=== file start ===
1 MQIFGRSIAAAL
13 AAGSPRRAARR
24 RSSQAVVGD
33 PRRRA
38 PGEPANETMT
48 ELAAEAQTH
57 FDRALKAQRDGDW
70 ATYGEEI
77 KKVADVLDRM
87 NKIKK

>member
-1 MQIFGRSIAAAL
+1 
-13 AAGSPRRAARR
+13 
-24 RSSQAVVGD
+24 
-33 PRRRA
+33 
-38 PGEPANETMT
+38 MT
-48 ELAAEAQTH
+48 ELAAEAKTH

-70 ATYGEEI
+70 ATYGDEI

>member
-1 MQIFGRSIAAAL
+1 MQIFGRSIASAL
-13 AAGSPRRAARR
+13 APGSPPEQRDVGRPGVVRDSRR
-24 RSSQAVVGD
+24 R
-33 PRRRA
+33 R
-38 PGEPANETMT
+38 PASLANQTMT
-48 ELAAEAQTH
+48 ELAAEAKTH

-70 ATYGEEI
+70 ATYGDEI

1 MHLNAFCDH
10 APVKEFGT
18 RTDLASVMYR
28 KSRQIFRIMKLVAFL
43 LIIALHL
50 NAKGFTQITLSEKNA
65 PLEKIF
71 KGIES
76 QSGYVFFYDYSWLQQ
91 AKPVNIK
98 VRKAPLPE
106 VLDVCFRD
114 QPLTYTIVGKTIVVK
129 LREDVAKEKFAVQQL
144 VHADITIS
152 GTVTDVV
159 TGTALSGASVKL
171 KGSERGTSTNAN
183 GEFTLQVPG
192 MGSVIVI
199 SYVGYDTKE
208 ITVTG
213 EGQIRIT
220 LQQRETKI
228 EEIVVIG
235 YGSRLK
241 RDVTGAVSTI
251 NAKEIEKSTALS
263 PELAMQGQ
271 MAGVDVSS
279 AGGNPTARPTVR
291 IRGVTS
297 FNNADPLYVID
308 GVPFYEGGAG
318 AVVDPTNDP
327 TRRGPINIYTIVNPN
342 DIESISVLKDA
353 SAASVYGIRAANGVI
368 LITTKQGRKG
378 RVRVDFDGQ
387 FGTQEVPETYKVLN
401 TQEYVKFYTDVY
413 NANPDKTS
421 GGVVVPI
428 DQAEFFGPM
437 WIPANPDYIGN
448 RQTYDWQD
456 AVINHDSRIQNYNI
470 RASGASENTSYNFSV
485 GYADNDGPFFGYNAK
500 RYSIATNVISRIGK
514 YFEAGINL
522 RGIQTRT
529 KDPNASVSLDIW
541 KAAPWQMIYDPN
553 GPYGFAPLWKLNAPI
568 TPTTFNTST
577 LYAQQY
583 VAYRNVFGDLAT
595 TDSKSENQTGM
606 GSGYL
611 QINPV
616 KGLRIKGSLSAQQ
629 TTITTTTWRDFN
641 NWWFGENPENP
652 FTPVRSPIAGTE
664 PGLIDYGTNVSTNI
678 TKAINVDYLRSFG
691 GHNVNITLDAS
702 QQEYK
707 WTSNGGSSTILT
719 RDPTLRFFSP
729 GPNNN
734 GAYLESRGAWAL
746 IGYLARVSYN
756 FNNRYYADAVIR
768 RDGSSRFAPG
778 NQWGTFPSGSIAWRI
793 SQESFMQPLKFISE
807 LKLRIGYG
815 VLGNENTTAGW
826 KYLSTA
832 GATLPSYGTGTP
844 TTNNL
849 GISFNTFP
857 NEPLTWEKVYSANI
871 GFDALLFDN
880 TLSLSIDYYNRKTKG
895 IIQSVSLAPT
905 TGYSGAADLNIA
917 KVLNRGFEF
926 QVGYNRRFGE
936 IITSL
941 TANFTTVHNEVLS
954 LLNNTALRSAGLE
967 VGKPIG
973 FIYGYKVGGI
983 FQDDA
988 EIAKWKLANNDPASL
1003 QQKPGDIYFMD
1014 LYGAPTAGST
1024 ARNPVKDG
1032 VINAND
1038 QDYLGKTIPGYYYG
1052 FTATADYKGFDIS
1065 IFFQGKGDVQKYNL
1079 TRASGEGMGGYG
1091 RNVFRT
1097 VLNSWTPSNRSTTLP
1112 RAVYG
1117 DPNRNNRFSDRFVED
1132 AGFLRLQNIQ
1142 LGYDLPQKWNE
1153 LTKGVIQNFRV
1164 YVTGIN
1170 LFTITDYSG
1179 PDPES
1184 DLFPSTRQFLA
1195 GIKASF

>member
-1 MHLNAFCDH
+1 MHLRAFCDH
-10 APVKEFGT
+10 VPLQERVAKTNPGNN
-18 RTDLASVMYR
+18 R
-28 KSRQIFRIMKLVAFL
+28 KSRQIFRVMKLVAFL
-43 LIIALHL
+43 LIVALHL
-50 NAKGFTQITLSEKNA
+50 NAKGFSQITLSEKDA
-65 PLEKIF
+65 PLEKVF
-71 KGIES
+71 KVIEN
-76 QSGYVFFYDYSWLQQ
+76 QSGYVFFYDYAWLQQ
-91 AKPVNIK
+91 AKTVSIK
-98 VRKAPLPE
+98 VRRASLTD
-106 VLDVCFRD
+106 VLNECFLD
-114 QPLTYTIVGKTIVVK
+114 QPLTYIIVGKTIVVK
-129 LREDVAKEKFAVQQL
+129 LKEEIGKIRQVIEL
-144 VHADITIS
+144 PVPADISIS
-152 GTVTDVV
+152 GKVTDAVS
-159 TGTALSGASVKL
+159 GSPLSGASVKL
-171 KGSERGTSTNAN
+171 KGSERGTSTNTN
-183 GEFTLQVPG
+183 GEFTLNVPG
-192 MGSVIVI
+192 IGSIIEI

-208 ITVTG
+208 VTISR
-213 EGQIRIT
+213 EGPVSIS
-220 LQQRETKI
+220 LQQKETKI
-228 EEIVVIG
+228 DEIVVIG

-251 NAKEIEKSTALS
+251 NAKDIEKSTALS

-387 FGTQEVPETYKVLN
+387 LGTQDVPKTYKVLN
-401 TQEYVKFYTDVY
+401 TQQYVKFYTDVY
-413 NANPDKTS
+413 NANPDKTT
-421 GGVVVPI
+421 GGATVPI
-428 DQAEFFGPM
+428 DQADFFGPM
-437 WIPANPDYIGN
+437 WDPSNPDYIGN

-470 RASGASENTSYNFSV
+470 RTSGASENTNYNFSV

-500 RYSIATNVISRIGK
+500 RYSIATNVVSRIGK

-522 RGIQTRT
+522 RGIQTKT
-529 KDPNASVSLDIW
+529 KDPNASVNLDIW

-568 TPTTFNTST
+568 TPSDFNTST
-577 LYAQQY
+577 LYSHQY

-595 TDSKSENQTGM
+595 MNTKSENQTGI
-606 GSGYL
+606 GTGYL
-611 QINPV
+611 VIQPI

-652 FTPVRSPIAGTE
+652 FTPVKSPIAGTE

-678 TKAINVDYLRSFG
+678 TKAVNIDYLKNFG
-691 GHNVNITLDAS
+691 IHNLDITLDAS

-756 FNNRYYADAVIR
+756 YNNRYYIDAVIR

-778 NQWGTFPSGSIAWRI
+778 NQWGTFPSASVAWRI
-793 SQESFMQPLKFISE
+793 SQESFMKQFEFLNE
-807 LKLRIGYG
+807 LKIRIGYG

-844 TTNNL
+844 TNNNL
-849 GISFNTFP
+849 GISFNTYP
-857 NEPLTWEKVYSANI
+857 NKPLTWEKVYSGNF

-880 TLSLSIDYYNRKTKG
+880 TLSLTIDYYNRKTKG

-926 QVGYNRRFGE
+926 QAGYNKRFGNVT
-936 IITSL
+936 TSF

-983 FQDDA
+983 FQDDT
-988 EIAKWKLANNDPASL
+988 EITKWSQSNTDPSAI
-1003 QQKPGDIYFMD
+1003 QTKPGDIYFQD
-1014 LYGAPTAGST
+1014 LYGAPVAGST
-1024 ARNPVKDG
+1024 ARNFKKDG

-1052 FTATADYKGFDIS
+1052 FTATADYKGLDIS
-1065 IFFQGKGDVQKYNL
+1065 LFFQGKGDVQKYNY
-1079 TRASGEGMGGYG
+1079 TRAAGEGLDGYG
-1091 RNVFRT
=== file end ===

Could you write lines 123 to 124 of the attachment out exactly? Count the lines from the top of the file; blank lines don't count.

832 GATLPSYGTGTP
844 TTNNL